welcome to the forum @londoner111 Its a horrible situation to find yourself in. You'll get lots of help on here and I agree with @canary pwd can cover it well in their own home.
28 is so young to have to deal with this. You still need to have a life.
I hope when you return you get plenty of help from social, GP's and your brothers.
 

Rachael03

Registered User
Apr 17, 2023
94
0
Hi @londoner111 and welcome. Im so very sorry to hear what you're going through. It is awful for the both of you.

My mum was diagnosed earlier in the year and although the circumstances are different, there are a few similarities in what you shared that rang home with me. I'm also fairly young (33) and working full time..i have 4 older brothers but I'm the youngest and the only daughter.

I can't speak of the relationship you have with your siblings but don't let them ignore your concerns. If they are a part of your life and your mums, be blunt with them when you get home about the experiences you've had. A head in the sand approach will get you nowhere with this illness unfortunately. Getting a diagnosis isn't always easy but it is important. It will open up access to medication and other support..do lean on.th3 community here as well, they are brilliant.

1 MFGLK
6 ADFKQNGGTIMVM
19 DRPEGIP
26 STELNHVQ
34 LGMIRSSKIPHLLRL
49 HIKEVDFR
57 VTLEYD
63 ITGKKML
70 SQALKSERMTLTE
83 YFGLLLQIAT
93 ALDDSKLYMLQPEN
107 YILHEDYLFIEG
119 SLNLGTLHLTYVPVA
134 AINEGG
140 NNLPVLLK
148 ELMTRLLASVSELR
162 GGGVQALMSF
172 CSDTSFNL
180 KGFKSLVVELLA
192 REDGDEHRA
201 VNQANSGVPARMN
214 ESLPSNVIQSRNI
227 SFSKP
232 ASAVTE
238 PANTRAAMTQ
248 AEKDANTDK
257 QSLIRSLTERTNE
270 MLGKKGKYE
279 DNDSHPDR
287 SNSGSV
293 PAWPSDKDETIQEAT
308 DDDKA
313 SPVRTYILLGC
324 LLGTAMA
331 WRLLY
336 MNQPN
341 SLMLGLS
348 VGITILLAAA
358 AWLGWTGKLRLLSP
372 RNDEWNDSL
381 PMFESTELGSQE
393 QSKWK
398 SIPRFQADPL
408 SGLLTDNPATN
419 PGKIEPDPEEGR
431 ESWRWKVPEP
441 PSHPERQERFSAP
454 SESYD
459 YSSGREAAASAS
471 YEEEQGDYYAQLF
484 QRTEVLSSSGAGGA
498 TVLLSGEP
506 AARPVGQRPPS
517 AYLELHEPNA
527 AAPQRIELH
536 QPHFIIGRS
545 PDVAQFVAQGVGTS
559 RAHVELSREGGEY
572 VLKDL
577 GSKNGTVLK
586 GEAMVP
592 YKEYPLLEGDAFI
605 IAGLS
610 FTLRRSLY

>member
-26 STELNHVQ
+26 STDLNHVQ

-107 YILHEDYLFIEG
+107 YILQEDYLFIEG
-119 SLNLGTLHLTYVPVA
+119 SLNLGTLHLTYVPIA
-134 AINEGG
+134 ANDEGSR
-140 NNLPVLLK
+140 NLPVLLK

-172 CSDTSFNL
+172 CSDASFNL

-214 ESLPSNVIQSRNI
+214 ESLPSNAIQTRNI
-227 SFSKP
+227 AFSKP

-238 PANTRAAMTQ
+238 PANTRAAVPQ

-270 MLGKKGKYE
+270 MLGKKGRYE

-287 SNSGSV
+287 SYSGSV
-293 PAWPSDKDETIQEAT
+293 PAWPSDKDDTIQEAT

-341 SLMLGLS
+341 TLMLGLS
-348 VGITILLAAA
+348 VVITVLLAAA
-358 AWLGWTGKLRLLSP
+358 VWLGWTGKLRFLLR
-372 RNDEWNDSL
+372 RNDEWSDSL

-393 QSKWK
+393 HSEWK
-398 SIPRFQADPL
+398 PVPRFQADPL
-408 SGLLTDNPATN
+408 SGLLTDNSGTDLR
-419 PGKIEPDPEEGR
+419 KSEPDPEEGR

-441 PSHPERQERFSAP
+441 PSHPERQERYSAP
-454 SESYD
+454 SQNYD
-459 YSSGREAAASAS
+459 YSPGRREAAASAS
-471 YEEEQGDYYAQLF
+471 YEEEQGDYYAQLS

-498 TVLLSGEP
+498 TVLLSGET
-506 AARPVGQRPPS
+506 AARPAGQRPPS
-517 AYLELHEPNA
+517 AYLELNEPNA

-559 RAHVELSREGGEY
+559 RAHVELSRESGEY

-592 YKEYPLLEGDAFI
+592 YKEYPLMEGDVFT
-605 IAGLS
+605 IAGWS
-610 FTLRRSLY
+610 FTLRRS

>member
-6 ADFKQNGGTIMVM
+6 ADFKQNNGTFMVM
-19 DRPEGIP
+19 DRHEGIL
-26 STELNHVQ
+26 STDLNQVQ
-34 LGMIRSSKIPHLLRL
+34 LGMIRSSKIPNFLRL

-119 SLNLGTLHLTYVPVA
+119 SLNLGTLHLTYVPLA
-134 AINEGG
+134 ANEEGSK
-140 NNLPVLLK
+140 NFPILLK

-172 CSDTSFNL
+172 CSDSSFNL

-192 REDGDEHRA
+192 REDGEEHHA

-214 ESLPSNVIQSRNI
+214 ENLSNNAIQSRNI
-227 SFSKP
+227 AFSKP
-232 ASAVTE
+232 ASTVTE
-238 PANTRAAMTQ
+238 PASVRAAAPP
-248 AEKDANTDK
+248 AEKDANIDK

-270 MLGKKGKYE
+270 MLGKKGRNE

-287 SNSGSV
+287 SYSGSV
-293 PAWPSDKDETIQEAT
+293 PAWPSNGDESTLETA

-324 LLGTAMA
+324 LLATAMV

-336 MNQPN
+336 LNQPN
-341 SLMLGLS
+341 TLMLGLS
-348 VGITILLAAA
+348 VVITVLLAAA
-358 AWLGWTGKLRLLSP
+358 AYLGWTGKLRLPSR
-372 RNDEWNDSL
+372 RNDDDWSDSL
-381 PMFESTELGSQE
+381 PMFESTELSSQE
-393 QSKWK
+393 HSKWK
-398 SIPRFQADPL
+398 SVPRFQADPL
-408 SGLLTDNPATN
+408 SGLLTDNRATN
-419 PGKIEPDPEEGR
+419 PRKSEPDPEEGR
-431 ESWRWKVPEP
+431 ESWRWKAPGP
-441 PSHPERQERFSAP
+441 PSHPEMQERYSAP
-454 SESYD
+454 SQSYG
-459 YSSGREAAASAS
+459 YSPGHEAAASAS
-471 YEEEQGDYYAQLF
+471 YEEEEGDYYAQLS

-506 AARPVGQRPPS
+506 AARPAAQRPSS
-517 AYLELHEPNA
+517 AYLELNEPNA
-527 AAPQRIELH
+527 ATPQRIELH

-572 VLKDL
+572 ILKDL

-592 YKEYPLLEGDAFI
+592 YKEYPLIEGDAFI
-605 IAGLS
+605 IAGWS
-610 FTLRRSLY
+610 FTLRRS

Do you think you might get your mum back to her gp for a second referral to memory clinic? The results might be more conclusive at a future date and you can speak of the experiences you've had just now.

Guilt is just plain ****..the worst emotion! try and keep your boundaries and remind yourself that it's just as important to look after yourself during this. It's such a young age to try deal with this and in some aspects I feel it demands more than the years of life we have behind us. I moved closer to home following diagnosis but I categorically will not move mum in with me! Even though I have the space! I know she would want me to prioritise living my life too and she's right.

It's all very overwhelming. There are so many people here who can relate to what you're going through. I find that a comfort (even though I wish nobody else had to go through this).

Keep posting when you need to
 

Tomsamsmum

Registered User
Apr 17, 2022
36
0
Hello and welcome, although I don’t post here often I spend many hours reading mainly through the night here and have learnt so much and actually feel virtual support and realise how alone in this journey I’m sadly not .
I totally agree with what canary said, especially having carers in for medication , they can provide a number of different things and it will ease them in to be come familiar with your mum, the holiday situation possibly exaggerated her symptoms and back home she may settle again x sending a hug x
 

Tomsamsmum

Registered User
Apr 17, 2022
36
0
Hi @londoner111 and welcome. Im so very sorry to hear what you're going through. It is awful for the both of you.